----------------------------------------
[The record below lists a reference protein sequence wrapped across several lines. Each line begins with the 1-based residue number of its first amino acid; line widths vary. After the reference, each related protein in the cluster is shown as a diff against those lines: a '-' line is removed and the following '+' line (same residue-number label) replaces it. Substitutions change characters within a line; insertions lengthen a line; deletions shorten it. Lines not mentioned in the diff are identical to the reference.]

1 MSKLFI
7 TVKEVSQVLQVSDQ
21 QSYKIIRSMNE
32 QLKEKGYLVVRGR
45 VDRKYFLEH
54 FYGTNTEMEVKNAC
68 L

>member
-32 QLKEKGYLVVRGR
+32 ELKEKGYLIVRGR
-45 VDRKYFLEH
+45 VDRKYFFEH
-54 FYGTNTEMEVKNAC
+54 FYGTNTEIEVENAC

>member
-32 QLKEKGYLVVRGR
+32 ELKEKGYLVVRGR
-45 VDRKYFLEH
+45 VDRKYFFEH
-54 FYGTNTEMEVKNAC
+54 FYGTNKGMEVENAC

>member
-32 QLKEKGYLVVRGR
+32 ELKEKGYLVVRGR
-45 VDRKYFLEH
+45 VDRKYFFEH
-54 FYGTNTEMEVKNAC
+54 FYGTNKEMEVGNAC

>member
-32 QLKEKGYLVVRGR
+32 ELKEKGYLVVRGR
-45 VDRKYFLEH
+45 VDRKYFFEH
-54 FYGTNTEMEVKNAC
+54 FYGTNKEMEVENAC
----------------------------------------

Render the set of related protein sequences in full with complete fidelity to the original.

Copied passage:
[The record below lists a reference protein sequence wrapped across several lines. Each line begins with the 1-based residue number of its first amino acid; line widths vary. After the reference, each related protein in the cluster is shown as a diff against those lines: a '-' line is removed and the following '+' line (same residue-number label) replaces it. Substitutions change characters within a line; insertions lengthen a line; deletions shorten it. Lines not mentioned in the diff are identical to the reference.]

1 MSKLFI
7 TVKEVSQVLQVSDQ
21 QSYKIIRSMNE
32 QLKEKGYLVVRGR
45 VDRKYFLEH
54 FYGTNTEMEVKNAC
68 L

>member
-32 QLKEKGYLVVRGR
+32 ELKEKGYLIVRGR
-45 VDRKYFLEH
+45 VDRKYFFEH
-54 FYGTNTEMEVKNAC
+54 FYGTNTEIEVENAC

>member
-32 QLKEKGYLVVRGR
+32 ELKEKGYLVVRGR
-45 VDRKYFLEH
+45 VDRKYFFEH
-54 FYGTNTEMEVKNAC
+54 FYGTNKGMEVENAC

>member
-32 QLKEKGYLVVRGR
+32 ELKEKGYLVVRGR
-45 VDRKYFLEH
+45 VDRKYFFEH
-54 FYGTNTEMEVKNAC
+54 FYGTNKEMEVGNAC

>member
-32 QLKEKGYLVVRGR
+32 ELKEKGYLVVRGR
-45 VDRKYFLEH
+45 VDRKYFFEH
-54 FYGTNTEMEVKNAC
+54 FYGTNKEMEVENAC